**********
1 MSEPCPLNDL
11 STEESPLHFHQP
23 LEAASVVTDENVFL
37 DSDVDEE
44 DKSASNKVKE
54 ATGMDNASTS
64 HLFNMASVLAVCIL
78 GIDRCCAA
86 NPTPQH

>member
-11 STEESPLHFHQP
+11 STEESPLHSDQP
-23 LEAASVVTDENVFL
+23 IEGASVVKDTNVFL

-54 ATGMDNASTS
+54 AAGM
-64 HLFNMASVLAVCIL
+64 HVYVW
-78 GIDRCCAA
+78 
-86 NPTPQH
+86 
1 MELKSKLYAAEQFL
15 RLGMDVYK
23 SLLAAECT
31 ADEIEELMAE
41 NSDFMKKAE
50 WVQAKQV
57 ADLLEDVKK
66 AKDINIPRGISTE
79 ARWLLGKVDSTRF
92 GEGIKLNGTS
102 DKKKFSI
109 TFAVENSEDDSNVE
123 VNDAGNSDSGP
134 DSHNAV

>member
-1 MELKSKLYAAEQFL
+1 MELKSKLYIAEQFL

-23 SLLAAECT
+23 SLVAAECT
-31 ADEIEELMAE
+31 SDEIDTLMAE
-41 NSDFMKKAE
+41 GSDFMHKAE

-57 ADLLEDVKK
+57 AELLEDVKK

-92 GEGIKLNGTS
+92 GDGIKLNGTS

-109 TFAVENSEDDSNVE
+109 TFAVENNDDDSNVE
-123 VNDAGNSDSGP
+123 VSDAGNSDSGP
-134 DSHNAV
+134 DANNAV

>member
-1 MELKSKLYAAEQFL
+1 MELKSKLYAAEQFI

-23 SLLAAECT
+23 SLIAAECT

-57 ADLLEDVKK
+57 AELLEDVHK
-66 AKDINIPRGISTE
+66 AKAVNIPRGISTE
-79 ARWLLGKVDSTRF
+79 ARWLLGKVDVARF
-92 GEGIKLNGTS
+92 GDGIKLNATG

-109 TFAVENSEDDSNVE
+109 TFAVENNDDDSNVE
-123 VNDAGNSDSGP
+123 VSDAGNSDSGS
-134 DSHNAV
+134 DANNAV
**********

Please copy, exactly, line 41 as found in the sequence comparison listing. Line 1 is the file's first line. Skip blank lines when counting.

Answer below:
+23 SLVAAECT